Real Estate of Mind: "As Is" - Hawaii News Now - KGMB and KHNL

Real Estate of Mind: "As Is"

Posted: Updated:

HONOLULU (HawaiiNewsNow) - While shopping for your next home, you may see a property that's being sold "As Is". Coldwell Banker Realtor Associate Peter Van De Verg joined us on Sunrise this morning to explain what that means. Check out the video and Peter's outline of important points below.

An As-Is Addendum may be included in real estate contract.  

  • An As-Is Addendum says that the Seller is not making any warranties on the property and is not obligated to make any repairs or upgrades to the property.  The Seller is still obligated under state law to make full disclosure as to their knowledge of the property EXCEPT for bank-owned properties which are exempted from the disclosure law. 
  • It recommends that buyers inspect the property, the sellers' disclosure and public records regarding the property carefully. 

What does As-Is mean? 

  • Most people think it means that the seller will not do any repairs in an ‘As-Is' contract, but it is more complicated than that.  Realtors often add a one-page ‘As-Is' Addendum to purchase contracts when making an offer for their buyers in order to make the offer more attractive to Seller.  This makes sense for the seller who may be selling a 50 year old home.  Even if it has been upgraded, the seller can not possibly know all the history of upgrades and modifications on the property. 
  • You will not see an ‘As-Is' contract on purchases of a new home from a developer because they have to offer a warranty on newly built homes. 
  • With bank-owned properties – that is properties that have been through foreclosure – the bank sellers will require not only the one page addendum, but they will add another much longer addendum of their own including stronger ‘as-is, where-is' language because these properties often have condition issues and the banks do not have personal knowledge of the properties.  But even with an As-Is contract, the condition of the property can come up as an inspection or appraisal issue during escrow. 

What if a lender for the buyer requires improvements?

  • That will vary from seller to seller and may depend on the buyer's inspection and appraisal. 
  • Some bank-sellers will not spend a dime on the property even if the appraisal requires an improvement; they will let the buyers cancel the purchase as their only recourse.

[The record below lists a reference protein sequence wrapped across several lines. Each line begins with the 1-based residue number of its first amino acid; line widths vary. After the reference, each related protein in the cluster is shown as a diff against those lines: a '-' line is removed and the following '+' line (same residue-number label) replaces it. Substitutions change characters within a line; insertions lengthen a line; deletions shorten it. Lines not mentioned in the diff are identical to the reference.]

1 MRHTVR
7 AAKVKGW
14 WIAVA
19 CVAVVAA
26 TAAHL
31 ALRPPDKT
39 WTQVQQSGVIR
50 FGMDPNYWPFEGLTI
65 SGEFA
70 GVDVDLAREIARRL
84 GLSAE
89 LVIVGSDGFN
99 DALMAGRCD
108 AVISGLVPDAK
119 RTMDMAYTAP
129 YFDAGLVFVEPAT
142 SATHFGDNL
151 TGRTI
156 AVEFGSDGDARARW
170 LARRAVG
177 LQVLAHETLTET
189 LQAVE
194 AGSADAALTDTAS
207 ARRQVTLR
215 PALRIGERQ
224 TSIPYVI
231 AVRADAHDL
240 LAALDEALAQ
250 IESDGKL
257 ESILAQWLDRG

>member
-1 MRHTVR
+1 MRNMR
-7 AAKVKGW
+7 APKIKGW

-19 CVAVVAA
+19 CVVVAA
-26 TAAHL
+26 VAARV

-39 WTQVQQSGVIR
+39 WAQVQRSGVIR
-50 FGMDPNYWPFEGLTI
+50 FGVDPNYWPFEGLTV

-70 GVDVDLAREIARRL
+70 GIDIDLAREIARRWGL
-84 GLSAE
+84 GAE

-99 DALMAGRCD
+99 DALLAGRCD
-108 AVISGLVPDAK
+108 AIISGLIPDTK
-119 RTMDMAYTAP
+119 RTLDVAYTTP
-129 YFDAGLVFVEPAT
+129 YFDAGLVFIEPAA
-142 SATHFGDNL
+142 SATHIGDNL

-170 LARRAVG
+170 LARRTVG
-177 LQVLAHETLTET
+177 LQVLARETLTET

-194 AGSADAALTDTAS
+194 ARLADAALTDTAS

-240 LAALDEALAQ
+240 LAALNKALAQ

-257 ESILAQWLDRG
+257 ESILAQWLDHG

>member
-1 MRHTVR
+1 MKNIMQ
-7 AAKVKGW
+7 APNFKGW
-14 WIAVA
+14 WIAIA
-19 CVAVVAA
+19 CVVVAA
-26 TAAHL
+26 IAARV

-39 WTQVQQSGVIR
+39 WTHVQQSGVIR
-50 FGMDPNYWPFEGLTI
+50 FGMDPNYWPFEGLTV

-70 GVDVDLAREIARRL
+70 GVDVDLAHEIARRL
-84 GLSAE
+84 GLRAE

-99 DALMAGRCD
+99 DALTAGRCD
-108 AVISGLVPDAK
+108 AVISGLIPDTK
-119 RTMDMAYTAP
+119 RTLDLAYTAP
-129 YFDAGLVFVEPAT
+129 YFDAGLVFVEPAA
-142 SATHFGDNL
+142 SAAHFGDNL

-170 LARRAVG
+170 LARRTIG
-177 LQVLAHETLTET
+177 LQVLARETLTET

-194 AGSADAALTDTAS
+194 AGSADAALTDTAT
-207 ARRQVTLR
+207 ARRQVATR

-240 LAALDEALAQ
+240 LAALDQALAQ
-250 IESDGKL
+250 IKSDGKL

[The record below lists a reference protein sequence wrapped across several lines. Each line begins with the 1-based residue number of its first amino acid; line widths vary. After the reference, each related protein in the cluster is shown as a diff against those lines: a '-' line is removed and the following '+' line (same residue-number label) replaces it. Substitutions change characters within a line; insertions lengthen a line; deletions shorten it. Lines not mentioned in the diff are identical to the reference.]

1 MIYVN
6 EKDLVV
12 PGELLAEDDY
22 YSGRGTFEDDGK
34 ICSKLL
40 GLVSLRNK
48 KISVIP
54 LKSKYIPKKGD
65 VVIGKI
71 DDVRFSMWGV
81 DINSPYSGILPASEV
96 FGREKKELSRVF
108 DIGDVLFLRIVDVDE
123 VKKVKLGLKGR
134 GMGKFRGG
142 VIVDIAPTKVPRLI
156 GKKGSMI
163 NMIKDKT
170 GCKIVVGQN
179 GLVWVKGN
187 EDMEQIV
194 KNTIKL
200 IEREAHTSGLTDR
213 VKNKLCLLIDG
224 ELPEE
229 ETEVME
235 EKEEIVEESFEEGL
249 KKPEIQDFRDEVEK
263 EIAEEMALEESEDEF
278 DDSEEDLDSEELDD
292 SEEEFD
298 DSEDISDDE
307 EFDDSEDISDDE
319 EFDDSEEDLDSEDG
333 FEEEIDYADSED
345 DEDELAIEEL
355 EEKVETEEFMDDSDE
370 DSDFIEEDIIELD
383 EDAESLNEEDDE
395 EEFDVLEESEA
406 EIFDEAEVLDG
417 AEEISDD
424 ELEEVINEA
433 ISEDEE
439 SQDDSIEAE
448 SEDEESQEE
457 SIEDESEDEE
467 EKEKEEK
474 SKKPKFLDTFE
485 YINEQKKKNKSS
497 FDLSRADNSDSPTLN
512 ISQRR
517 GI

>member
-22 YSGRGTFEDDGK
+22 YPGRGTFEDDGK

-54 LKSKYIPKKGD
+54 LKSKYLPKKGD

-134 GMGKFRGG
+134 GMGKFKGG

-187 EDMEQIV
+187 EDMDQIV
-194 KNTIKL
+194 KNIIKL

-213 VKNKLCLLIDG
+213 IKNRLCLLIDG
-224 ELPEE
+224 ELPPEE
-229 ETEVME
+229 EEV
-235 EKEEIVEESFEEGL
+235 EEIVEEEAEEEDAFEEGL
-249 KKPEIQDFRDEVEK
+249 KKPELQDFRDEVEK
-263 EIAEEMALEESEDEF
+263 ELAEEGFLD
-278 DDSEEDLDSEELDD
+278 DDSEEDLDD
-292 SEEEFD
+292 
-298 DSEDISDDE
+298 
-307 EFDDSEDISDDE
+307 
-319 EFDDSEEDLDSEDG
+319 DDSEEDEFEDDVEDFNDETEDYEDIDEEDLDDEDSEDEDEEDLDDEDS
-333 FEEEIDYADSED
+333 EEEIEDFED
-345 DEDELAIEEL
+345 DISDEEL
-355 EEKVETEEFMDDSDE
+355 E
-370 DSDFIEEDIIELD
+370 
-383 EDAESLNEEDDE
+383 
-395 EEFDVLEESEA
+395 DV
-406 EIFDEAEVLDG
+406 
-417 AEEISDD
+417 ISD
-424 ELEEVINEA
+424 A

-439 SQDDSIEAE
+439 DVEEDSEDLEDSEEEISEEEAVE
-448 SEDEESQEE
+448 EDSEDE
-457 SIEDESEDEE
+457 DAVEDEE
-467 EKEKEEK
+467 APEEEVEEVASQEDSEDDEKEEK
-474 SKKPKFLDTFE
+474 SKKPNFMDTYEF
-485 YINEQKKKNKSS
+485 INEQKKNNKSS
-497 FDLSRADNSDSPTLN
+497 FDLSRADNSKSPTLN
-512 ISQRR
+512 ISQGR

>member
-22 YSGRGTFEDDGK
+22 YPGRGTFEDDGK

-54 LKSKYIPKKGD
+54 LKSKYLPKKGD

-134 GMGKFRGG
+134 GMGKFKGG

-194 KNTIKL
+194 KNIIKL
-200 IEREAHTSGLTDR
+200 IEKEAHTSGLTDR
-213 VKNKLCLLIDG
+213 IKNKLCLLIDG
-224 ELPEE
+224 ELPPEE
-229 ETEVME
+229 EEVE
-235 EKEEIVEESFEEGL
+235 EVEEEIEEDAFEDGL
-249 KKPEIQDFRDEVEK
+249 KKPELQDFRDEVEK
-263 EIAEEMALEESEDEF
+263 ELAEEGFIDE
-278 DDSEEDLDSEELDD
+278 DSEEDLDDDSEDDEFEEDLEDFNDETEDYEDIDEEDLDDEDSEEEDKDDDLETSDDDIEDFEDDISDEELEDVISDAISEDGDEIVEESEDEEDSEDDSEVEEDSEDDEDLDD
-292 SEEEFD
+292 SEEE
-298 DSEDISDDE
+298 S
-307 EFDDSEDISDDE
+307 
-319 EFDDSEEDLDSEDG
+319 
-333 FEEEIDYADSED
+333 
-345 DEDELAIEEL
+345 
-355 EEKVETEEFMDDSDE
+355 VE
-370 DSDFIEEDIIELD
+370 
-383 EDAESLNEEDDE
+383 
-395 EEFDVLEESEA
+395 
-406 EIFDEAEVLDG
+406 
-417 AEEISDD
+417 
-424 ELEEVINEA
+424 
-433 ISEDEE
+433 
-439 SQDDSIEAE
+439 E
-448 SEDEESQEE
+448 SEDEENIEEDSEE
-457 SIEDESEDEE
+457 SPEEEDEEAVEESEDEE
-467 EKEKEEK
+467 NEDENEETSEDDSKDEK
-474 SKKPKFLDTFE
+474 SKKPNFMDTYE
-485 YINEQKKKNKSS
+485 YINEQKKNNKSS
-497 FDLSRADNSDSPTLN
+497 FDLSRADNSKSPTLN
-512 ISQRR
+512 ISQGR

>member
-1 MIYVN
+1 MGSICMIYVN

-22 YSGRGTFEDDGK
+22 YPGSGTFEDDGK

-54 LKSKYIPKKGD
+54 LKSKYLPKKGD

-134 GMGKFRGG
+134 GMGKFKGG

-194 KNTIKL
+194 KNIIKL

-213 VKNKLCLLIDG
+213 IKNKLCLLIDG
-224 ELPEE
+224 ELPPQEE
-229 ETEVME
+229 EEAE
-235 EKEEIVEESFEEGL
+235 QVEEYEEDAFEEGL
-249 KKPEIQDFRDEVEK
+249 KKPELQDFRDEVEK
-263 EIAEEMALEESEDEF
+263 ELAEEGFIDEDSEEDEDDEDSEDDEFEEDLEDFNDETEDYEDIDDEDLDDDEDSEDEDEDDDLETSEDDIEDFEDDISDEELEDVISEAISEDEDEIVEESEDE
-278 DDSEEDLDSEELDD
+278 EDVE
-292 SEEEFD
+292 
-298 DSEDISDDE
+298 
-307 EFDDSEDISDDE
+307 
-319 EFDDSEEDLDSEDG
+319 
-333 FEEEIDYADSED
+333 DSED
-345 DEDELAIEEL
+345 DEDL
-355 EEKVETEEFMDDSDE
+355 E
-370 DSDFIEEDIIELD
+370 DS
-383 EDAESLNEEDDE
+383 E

• On the other hand, most regular homeowners will want to do a repair if it is arises from a health or safety issue that comes up during the inspection or appraisal.  Examples are maybe there is a hidden plumbing leak that is causing wood rot in the structure, or maybe there is a problem in the electrical wiring that is a fire hazard.  Often a seller would rather do a minor repair, even though they are not obligated to under an As-Is contract, just to get the deal closed and not have to re-market the property.

Who decides whether to do repairs?

  • With bank-owned properties, some banks will do repairs prior to marketing the property, but many will not.  It can be frustrating for us as Realtors sometimes because we know that if they just did some minimal upgrades, they could get a lot more value out of the property.  But if it is against their company policy, there is nothing we can do.  
  • With regular homeowners, even in an As-Is deal, there are sometimes repairs that are negotiated either at the time of the inspection or when the appraisal comes in.

What happens in an As-Is Transaction?

  • Once the contract is accepted, the buyer usually has about 10 days to do their inspections. 
  • Most buyers will rely on a professional home inspector to inspect the property and write a report for them.  The inspector may recommend additional inspections for things like electrical or plumbing issues or maybe the pool equipment needs a closer look. 
  • The buyer will also get a disclosure statement from the seller, unless the seller is a bank selling a foreclosed property. 
  • The buyers need to review inspections and disclosures carefully before deciding whether to proceed with the purchase or cancel the contract.  Once they decide to proceed, they need to follow the other contract guidelines including provisions for financing, title insurance etc. and close the deal in a timely manner.

 Example Property

  • The listing we are looking at here is the lowest priced view property in Kailua and even though it is in good condition with recent upgrades to the electrical system, newer custom cabinetry and a nice yard, we are looking for an ‘As-Is' contract on it because it is a 50 year old home that has had many upgrades over the years that were done by previous owners.
  • It has 4 bedrooms and 2 bathrooms and is priced at $663,000.

Copyright 2012 Hawaii News Now. All rights reserved.